Academic journal article Journal of Small Business Management

Antecedents and Propensity for Diversification: A Focus on Small Banks

Academic journal article Journal of Small Business Management

Antecedents and Propensity for Diversification: A Focus on Small Banks

Article excerpt

Due to the changing regulatory, economic, technological, social, and competitive environments, diversification strategies have proliferated among large U.S. banking institutions during the 1980s. To compete successfully in the 1990s, small community banks must also adapt their strategies in the dynamic financial institutions industry. This article presents a 1988 survey of 94 small community bank chief executive officers (CEOs). The study addresses the CEOs' intentions to diversify into nontraditional banking areas over a three- to five-year time frame. It also identifies certain environmental and organizational factors that influence the small banks' propensity to diversify. The relationship between the Ceos' intentions to diversify and their perceptions of market and competitive forces, aversions to risk, and the banks' size and past performances also are examined.

A dearth of empirical research addresses the factors influencing the decision to diversify. In this vacuum, community banks present an excellent opportunity to study the diversification decisions made by small businesses. Community banks, usually defined as commercial banks that serve a local community and have less than $500 million in assets, are small businesses in an industry dominated by larger regional and money-center banks.

This study captured the community banks' diversification intentions at a time when the changing regulatory and competitive environment made diversification important to consider. Although a focus on small banks limits its generalizability to other small businesses, it develops a testable framework for understanding the diversification decision among small businesses in other industries. Moreover, the focus on one industry offers a number of methodological advantages, which will be discussed later.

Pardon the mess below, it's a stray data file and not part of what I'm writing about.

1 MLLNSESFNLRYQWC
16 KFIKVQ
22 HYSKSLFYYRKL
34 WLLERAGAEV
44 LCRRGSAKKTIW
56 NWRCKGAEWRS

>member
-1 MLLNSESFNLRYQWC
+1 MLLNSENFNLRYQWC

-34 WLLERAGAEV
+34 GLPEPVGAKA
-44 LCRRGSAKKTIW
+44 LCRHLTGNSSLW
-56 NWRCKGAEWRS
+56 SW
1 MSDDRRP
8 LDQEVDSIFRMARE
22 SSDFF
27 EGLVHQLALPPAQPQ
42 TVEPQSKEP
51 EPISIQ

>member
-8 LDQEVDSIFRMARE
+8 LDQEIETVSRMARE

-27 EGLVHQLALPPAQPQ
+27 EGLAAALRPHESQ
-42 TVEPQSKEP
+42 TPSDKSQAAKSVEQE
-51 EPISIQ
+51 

What leads an undiversified firm to seriously consider the prospect of diversification? Why might one firm in an industry be more attracted to diversification when competitors of a similar size are not? Can we identify those aspects of the firm's environment, industry, organization, and decision-making process that are associated with a propensity to diversify? This article will address these questions.

In a review of research on the topic of corporate diversification, Ramanujam and Varadarajan (1989) found only a few empirical studies related to the factors influencing a firm's decision to diversify. However, the literature on strategic management is replete with conceptual models that suggest the conditions under which diversification might be appropriate (Ansoff 1965, Reed and Luffman 1986, Ramanujam and Varadarajan 1989). These models indicate that diversification may be driven by (1) external conditions such as mature markets, product obsolescence, growth or profit opportunities, changing economic and socio-political environments; (2) internal aspects of the organization, such as excess resources in the form of plant capacity or cash or distinctive skills that can be transferred to new product markets; (3) management objectives, such as growth, earnings, or stability; or (4) a combination of these factors. In general, these conceptual models provide a rich basis for developing testable hypotheses regarding the decision to diversify.

While there has been only limited research on how firms decide to diversify, an extensive body of research relates to the effectiveness (ex-post facto) of diversification efforts. Rumelt's (1982) classic work on diversification established that the relatedness of a diversification to a firm's core business could affect corporate returns. Subsequent studies recognized that risk (typically measured in terms of the variance of profits) and returns had to be considered in assessing the outcomes of diversification (Bettis and Mahajan 1985, Chang and Thomas 1989). These ex-post facto studies provide strategic managers with clues about the forms of diversification that might be pursued and the inherent risk in diversifying. …

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